Most of these postpartum centers are located in first- and second-tier cities, where a majority of China’s big business is concentrated and the pace of life can be relatively quick. By comparison, a day in this type of spa can feel like a vacation.
Though the centers may vary slightly, you might wake up when the baby does, and the day to follow mostly revolves around three aspects. True to TCM theory, the morning begins with treatments aimed at helping women’s bodies recuperate and lose baby weight. These treatments often run off the basis of regulating the flow of qi in your body — keeping you warm, but not overheated, is one part of that — and relieving the “blockages” that may have built up within the meridians.
Two-in-one spa treatment
Staff may also whisk away the baby at your request for treatments, baths, swimming lessons, sunbathing, massage, and even baby face masks.
Though perhaps not adhered to as strongly as some people’s in-laws would like, TCM is nevertheless present throughout the entire experience, from treatments to the medical advice to the food — pricey items such as pig’s kidneys, dates, and papaya with bird’s nest are all foods TCM theory prescribes to new moms during yuezi. Peppered throughout are a rotating schedule of monthly classes, which blend Western medicine and TCM — lessons for new moms (and often their partners) on recognizing child illnesses, educational baby games, and how to otherwise take care of their bodies and their infant after they leave the center.
A nurse plays with black and white infant cards
It’s no surprise that yuezi centers are projected to become a 30 billion RMB industry by 2025. These centers are costly; month-long stays at these centers start at around 15,000 RMB (around 2,140 USD) — well over the average monthly salary in China’s first-tier cities, according to official data — and top out at a staggering 460,000 RMB (65,000 USD) for a top-tier package in Shenzhen, according to DT Financial (link in Chinese).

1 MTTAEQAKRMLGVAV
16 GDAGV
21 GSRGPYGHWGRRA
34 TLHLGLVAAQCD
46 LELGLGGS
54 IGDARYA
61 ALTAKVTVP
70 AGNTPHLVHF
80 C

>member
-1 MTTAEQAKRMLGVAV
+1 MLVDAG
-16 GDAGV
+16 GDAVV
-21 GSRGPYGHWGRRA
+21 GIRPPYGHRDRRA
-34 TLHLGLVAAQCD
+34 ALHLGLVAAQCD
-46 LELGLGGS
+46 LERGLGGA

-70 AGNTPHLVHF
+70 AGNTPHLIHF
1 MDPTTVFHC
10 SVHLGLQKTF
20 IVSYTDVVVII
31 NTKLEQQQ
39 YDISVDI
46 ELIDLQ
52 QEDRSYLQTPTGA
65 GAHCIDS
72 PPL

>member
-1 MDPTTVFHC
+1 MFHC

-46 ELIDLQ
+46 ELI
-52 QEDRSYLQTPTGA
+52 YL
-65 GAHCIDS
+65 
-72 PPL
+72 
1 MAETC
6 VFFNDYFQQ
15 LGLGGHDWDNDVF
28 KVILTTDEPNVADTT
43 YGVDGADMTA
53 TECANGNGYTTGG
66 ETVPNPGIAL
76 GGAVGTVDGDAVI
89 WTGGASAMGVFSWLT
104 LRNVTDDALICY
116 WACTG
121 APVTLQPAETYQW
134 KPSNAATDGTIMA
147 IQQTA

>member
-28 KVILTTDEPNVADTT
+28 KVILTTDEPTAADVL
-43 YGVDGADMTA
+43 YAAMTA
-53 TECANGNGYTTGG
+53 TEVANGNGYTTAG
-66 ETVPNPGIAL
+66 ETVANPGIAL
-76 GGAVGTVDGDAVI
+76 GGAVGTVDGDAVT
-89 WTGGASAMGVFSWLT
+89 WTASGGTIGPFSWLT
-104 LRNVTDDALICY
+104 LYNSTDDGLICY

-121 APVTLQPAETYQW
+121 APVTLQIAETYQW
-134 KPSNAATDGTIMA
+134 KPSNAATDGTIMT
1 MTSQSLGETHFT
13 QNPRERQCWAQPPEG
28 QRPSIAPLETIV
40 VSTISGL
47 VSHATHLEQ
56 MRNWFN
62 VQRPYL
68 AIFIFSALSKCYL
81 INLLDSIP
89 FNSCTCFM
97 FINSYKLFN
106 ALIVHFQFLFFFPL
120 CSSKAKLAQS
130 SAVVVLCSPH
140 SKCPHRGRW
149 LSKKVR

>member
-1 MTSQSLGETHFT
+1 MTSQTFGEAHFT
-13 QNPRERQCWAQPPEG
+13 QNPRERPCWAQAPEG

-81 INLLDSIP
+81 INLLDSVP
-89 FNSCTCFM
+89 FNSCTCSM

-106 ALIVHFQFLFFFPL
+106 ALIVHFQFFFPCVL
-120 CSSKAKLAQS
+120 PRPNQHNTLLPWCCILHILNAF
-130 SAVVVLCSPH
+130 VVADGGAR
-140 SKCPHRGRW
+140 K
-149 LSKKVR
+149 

But it’s an expense that more and more new moms are willing to bear. In a 2017 study, 95% of those surveyed were open to the idea of postpartum confinement, and 51% of them said they would consider enrolling in a yuezi center, up from 38% in 2014. Now China’s most popular centers are booked out as much as six months in advance, which means new parents need to make reservations as soon as their first trimester — sort of like a swanky hotel, except that your check-in date is contingent on the day you give birth.
Aside from the price tag — which is indeed hefty — I definitely found more pros than cons to this experience, regardless of whether or not one subscribes to TCM beliefs. After our month was up, I left feeling educated, emotionally supported, and crucially, well rested (it turns out, no sleepless nights for the first month of having a baby makes a huge difference for your well-being). One unexpected benefit was also the social aspect: being able to meet other new moms who were facing similar challenges and fears to my own.
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And perhaps most importantly of all, it gives Mom a rare chance to have “me time” outside of her new role and cope with the changes in her life; one thing I feel these centers in China do right is prioritizing moms’ wellbeing as much as their babies. At the end of our month-long stay, both mother and baby departed for the real world healthy, and in mom’s case, ready to take on the challenges of this new stage of life.
All photos unless otherwise stated: Chaai Wu Header image: Mayura Jain